The fairly modern city of Apia is still a mix of old world and new world. It was little more than a fishing village before the Europeans first arrived in 1722 AD, and thus has a long history but only really grew in size after the island of Upolu became part of German Samoa after 1900. During the short German rule the city began to modernize, but it was following World War I that Apia really took off.


There is mix of old colonial houses along with modern Western-style houses, many which were built after the nation was granted its independence in 1962. These are intermixed with the traditional “Fale” Samoan style houses. This makes for an interesting contrast of the old and new.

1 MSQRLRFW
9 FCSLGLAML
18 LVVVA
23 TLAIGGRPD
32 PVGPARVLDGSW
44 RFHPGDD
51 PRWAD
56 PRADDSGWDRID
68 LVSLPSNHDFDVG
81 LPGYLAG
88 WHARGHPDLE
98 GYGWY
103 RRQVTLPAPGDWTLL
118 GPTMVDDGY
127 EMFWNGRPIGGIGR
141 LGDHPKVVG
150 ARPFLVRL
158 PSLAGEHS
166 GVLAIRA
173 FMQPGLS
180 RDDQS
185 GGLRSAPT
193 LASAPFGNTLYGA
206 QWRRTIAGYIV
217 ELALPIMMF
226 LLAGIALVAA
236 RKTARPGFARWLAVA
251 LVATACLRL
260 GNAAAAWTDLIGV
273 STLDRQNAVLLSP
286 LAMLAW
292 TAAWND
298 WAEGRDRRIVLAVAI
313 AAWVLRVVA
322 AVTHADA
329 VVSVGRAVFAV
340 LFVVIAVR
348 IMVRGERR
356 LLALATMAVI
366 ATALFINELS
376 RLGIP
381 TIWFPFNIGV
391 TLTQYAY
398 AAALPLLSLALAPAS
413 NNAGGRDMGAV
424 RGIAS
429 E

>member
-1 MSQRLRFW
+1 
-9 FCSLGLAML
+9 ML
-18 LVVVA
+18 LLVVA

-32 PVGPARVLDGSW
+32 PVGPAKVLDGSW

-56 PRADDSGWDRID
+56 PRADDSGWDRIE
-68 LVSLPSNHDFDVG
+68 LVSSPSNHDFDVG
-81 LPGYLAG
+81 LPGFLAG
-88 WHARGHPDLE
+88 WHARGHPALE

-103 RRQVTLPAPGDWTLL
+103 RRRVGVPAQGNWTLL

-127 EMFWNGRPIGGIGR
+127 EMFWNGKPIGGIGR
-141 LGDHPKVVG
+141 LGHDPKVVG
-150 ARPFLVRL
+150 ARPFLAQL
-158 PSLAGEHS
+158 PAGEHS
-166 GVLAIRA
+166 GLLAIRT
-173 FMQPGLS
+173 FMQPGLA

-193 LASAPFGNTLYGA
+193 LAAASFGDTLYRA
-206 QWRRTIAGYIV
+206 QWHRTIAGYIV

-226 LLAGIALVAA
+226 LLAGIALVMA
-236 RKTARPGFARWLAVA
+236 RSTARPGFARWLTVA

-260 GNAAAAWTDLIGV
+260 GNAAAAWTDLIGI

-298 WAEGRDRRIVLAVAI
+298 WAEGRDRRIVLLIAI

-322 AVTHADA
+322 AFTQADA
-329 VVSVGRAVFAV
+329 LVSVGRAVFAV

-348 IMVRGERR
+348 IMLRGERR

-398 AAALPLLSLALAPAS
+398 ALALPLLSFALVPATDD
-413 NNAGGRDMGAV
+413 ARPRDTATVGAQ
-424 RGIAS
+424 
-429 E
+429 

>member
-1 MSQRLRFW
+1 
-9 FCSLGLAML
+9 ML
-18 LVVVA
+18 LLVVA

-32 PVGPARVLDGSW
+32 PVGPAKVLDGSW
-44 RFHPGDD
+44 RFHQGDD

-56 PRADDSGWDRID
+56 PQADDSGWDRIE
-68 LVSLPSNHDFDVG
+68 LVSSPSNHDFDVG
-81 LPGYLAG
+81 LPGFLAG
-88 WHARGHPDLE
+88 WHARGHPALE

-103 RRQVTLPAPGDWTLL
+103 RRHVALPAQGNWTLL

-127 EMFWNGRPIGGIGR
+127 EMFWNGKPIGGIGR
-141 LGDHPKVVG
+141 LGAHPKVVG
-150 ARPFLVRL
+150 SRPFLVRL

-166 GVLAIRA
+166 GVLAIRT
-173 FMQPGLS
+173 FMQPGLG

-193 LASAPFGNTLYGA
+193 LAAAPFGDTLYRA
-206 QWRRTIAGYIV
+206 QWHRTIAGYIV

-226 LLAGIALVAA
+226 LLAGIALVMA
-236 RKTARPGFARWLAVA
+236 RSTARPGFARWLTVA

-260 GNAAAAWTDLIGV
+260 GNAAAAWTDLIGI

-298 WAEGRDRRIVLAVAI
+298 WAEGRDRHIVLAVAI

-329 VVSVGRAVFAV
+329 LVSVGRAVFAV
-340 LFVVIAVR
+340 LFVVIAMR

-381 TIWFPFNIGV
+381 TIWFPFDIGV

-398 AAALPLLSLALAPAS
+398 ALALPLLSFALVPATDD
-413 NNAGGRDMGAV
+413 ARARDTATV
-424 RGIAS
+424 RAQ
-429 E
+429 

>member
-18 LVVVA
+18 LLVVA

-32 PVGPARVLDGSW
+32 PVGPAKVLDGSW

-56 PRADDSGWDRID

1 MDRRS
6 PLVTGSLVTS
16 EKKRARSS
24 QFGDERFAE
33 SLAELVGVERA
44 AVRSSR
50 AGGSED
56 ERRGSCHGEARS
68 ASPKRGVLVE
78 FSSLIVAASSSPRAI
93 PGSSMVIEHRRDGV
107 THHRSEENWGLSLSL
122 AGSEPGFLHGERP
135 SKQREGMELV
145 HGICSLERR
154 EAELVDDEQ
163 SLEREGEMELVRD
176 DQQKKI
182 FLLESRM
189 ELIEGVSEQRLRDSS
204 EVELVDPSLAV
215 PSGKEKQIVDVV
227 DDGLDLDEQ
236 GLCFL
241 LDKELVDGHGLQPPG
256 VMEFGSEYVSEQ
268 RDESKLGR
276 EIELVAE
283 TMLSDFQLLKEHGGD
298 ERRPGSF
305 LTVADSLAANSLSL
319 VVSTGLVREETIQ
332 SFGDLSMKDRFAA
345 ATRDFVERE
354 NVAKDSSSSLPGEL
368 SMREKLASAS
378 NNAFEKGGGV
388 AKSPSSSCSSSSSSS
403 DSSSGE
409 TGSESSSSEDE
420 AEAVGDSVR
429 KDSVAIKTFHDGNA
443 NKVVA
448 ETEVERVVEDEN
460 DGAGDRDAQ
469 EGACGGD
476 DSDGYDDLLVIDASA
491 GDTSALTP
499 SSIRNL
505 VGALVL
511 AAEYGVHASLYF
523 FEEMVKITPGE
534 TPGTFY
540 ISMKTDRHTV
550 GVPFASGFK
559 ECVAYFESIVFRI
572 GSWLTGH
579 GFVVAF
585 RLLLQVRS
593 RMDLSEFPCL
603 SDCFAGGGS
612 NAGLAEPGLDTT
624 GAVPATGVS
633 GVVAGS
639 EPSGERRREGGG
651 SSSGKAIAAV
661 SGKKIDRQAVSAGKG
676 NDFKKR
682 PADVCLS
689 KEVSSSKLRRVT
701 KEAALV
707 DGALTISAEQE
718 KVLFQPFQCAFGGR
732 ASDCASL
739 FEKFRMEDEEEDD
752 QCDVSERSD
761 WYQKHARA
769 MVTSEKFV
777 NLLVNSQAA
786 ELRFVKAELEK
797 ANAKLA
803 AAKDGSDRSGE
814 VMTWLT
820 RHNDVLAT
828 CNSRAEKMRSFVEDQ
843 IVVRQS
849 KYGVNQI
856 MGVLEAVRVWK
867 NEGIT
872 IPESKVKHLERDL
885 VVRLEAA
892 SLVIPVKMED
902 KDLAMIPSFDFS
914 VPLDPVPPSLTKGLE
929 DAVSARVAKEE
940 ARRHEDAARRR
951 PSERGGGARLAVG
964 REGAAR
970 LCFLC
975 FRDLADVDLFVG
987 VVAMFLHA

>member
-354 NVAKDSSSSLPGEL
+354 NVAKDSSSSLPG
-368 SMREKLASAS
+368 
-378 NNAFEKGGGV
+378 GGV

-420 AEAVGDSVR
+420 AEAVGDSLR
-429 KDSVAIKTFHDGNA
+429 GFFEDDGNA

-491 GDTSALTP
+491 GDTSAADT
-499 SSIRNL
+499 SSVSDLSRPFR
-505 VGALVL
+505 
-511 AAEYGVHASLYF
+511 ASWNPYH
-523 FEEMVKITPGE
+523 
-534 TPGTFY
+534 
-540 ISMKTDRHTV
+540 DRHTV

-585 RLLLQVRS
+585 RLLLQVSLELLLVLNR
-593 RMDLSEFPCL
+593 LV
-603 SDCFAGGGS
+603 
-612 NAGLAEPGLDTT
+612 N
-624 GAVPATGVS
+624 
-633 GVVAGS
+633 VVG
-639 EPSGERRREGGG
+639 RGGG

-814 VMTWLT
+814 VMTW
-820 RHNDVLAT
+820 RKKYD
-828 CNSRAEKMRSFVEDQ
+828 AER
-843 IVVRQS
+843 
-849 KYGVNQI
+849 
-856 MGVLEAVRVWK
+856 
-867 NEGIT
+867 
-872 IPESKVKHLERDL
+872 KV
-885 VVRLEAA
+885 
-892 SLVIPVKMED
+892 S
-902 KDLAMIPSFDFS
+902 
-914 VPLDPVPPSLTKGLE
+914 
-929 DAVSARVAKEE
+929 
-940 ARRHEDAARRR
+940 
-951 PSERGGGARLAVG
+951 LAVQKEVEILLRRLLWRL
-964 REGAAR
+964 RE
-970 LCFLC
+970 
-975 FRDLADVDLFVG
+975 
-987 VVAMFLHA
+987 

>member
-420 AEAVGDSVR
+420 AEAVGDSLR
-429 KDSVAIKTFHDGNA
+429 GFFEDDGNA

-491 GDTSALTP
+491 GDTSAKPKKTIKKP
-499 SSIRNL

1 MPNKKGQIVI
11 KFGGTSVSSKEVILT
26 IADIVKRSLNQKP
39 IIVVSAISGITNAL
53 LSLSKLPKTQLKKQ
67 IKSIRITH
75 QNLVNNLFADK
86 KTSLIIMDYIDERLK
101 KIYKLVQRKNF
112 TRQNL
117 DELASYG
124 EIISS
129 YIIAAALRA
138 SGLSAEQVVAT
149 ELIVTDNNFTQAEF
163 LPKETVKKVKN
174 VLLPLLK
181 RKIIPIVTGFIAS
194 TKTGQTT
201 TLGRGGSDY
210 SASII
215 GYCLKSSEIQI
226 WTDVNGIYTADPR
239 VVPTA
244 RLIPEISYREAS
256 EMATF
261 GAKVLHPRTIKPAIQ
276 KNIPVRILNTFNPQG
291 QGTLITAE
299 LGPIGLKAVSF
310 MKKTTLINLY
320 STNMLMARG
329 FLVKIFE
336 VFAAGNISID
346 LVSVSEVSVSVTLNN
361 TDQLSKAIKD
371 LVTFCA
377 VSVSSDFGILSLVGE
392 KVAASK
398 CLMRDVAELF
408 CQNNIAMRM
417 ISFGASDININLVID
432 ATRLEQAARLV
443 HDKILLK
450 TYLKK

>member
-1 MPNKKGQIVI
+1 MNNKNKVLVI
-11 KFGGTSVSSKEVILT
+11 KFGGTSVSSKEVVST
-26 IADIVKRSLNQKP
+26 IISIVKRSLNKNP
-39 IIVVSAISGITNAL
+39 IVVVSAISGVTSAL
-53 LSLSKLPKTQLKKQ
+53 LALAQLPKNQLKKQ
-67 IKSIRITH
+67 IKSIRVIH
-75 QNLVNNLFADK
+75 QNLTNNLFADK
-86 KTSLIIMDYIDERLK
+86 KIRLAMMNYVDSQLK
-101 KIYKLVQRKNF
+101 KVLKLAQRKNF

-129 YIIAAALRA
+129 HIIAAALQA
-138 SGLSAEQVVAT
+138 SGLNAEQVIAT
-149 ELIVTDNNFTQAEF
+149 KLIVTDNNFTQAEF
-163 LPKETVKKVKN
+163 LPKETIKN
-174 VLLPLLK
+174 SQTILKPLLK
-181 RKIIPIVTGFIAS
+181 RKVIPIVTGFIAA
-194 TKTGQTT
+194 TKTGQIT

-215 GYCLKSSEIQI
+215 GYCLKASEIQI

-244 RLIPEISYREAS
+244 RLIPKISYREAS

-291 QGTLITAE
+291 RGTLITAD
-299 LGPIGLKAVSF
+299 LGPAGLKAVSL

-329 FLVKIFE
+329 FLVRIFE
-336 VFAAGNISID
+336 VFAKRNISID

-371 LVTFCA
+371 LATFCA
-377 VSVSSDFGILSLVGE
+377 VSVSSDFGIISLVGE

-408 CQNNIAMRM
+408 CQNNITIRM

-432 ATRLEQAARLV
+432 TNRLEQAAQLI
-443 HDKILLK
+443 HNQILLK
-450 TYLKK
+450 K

The old capital city of Mulinu’u is in the city’s western end and this includes the Parliament House (Fale Fono), which is in the Western style of architecture. Nearby is the Apia Samoa Temple, which makes for an impressive sight. This was build by the Church of Jesus Christ of Latter-Day Saints in 1983.


Writer Robert Louis Stevenson called Apia his home in his final years of life, and his plantation style house of Vailima is now a museum.


The area around the harbor features several colonial buildings built in the neo-classical style that was popular in the late 19 th century. Coupled with the traditional fale homes the city of Apia makes for some interesting contrasts.

In 2007, many parts of Apia underwent renovation in preparation for the South Pacific Games, which were hosted during the month of September.